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Discuss the signs and symptoms associated with myocardial infarction.

How do these symptoms differ in a male versus a female?

A myocardial infarction occurs when the coronary artery is occluded, stopping the flow of blood to the heart. The signs and symptoms of a myocardial infarction, or heart attack, are well known due to public service announcements and other types of media. The most significant symptom is chest pain, which many describe as crushing. There may also be shortness of breath, pain radiating from the left shoulder and down the arm. The pain may be referred pain, occurring in the jaw or ear. Often there is vomiting and nausea. People may have chest pain that comes and goes, they may break out in a cold sweat, and feel faint. However, in ten percent of the cases there are no symptoms (Fishbein, M.D., M, 2011). Men tend to have more classic symptoms, where as women may present with complaints of being tired, though they are getting adequate rest, feeling anxious, pain between the shoulder blades, and chest pain they may describe as achy. Women often will ignore these symptoms as they are not what they may consider serious. They may also have mid-abdominal discomfort; trouble sleeping, and a burning pain in the chest that they might attribute to indigestion ( M e d i c i n e N e t . c o m , 2 0 1 1 ) . Whatever the cause of these symptoms, both men and women having these symptoms, should seek medical attention.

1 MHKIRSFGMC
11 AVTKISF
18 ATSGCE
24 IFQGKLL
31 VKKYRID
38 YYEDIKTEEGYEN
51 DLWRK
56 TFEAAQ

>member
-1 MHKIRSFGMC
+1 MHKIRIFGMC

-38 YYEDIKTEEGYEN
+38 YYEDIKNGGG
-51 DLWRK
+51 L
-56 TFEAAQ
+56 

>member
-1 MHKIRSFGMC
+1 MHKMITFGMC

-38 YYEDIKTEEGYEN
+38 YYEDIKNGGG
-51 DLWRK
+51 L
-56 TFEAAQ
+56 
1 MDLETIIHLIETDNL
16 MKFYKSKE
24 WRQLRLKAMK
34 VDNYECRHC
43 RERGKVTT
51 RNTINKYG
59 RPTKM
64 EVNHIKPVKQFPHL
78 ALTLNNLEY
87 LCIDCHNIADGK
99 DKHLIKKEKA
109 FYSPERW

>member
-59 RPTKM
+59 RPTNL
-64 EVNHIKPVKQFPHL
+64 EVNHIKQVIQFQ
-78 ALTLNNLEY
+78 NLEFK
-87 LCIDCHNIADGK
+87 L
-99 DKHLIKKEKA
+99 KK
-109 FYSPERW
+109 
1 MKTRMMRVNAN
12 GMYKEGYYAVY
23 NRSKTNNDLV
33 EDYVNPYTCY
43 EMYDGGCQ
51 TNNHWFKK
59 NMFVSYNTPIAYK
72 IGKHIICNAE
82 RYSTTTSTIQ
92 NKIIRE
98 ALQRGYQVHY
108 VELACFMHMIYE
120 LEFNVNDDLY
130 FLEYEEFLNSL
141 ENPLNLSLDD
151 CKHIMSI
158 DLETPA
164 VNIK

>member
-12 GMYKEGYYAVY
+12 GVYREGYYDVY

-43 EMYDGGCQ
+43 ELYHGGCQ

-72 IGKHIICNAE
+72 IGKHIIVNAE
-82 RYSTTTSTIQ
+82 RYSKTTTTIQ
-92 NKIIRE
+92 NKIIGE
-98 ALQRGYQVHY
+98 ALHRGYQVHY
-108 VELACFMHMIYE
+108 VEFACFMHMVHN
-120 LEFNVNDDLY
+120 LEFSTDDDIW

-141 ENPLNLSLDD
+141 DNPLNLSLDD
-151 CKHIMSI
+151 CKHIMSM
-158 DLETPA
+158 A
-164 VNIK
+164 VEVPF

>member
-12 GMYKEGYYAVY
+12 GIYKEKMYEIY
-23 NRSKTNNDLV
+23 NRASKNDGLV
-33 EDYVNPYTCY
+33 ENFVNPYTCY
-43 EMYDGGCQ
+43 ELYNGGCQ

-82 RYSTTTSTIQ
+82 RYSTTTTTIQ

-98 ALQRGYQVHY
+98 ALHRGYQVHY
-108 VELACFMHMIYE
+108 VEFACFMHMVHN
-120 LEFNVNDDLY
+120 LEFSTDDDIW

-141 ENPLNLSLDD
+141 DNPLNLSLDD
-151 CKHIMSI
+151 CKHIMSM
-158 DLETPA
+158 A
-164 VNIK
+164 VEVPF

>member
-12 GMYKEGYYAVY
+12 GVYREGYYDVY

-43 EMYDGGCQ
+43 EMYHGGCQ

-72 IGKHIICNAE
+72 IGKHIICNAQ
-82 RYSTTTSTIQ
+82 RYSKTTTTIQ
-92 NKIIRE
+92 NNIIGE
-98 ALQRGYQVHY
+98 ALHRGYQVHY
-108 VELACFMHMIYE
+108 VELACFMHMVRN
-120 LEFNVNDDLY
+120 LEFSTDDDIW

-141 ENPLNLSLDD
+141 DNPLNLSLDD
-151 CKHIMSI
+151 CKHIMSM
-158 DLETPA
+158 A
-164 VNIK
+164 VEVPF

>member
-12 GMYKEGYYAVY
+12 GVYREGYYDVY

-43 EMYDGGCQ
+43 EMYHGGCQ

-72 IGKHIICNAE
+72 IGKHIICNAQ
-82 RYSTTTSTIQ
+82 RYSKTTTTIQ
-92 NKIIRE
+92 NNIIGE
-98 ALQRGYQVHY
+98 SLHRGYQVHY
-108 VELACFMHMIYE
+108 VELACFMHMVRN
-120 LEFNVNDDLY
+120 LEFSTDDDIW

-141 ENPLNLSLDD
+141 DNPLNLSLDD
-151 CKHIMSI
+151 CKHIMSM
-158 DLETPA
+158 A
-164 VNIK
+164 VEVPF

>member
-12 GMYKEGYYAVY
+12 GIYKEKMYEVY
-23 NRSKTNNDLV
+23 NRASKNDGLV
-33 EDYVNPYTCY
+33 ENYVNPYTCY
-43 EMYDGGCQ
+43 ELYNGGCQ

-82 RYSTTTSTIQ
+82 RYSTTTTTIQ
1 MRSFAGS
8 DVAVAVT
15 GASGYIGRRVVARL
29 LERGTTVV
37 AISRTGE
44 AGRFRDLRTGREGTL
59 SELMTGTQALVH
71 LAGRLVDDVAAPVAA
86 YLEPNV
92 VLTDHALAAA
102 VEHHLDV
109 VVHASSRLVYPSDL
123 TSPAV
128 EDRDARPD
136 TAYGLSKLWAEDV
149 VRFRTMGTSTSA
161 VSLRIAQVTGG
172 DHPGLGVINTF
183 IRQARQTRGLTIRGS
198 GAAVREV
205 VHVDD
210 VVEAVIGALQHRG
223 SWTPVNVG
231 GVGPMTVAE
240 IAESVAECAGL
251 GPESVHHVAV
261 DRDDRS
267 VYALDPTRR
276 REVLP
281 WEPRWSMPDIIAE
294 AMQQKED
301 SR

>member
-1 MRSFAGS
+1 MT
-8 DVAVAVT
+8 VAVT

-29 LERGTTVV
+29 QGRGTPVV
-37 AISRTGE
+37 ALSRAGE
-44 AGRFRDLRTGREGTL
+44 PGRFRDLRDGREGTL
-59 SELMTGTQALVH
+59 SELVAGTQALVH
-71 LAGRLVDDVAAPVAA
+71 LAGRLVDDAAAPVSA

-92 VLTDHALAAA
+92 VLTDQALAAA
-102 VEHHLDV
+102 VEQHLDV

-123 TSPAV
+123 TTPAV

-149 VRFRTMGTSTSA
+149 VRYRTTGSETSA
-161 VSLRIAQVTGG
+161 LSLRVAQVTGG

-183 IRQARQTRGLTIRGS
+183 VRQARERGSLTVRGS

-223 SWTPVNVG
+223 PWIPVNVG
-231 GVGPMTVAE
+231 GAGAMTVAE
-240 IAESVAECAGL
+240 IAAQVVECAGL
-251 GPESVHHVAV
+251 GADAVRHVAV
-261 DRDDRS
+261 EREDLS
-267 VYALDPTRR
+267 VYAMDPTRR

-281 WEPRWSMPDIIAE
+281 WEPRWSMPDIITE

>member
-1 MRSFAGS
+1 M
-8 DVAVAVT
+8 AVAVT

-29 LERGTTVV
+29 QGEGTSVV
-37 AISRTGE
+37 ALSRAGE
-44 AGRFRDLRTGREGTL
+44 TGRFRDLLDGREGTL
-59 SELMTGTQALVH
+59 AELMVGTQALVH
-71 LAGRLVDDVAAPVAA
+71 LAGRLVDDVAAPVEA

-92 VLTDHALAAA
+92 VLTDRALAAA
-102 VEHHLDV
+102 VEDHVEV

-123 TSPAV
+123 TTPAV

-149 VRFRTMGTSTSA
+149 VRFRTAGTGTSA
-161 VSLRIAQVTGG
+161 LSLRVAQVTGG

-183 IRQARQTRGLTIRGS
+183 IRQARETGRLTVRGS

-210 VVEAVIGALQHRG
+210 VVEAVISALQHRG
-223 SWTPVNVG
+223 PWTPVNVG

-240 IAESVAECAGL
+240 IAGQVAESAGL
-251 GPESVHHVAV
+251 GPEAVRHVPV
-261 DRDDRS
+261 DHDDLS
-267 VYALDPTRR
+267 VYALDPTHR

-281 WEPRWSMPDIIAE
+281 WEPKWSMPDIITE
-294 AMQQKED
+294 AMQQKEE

References:
Fishbein, M.D, M. (2011). Heart attack pathology. Retrieved from

http://www.medicinenet.com/heart_attack_pathology_photo_essay/article.ht m

MedicineNet.com. (2011). Heart attacks in women. Retrieved from

http://www.medicinenet.com/heart_attack_in_women/article.htm

Brooke, I enjoyed your post about what causes cardiac arrest. I found in my reading that men are more likely to experience sudden cardiac arrest than women. I also found that a patient history of coronary artery disease is also a risk factor. In my Medical Law and Ethics class we discussed the consequences of resuscitation of those with cardiac arrest who had been clinically dead over four minutes and when the patient should not be given CPR. What are your thoughts on this? I think it would be illegal unless there was a living will in place not to start CPR.
Ryan, this is an excellent post and you really have researched the causes of enocarditis, myocarditis, and pericarditis. I, being a diabetic, have been advised by my dentist to take particularly good care of my gums and teeth, as this is one avenue that my cause endocarditis. I have also found that people with heart disease are at higher risk, as you have pointed out.